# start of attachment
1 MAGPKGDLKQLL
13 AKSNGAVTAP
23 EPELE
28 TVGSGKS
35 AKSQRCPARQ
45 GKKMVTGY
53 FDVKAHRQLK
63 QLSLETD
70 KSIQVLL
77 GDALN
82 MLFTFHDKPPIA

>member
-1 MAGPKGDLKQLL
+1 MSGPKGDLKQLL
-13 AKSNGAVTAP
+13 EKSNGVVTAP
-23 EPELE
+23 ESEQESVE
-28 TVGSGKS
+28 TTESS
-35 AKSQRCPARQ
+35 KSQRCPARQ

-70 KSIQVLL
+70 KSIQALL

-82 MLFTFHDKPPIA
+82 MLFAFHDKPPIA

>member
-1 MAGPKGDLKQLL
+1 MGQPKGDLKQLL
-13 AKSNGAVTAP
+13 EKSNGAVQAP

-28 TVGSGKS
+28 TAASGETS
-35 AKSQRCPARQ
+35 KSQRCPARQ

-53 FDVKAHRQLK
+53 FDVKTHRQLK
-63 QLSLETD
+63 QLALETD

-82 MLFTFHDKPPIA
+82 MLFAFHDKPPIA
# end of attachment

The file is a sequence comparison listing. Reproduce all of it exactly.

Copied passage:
1 MAGPKGDLKQLL
13 AKSNGAVTAP
23 EPELE
28 TVGSGKS
35 AKSQRCPARQ
45 GKKMVTGY
53 FDVKAHRQLK
63 QLSLETD
70 KSIQVLL
77 GDALN
82 MLFTFHDKPPIA

>member
-1 MAGPKGDLKQLL
+1 MSGPKGDLKQLL
-13 AKSNGAVTAP
+13 EKSNGVVTAP
-23 EPELE
+23 ESEQESVE
-28 TVGSGKS
+28 TTESS
-35 AKSQRCPARQ
+35 KSQRCPARQ

-70 KSIQVLL
+70 KSIQALL

-82 MLFTFHDKPPIA
+82 MLFAFHDKPPIA

>member
-1 MAGPKGDLKQLL
+1 MGQPKGDLKQLL
-13 AKSNGAVTAP
+13 EKSNGAVQAP

-28 TVGSGKS
+28 TAASGETS
-35 AKSQRCPARQ
+35 KSQRCPARQ

-53 FDVKAHRQLK
+53 FDVKTHRQLK
-63 QLSLETD
+63 QLALETD

-82 MLFTFHDKPPIA
+82 MLFAFHDKPPIA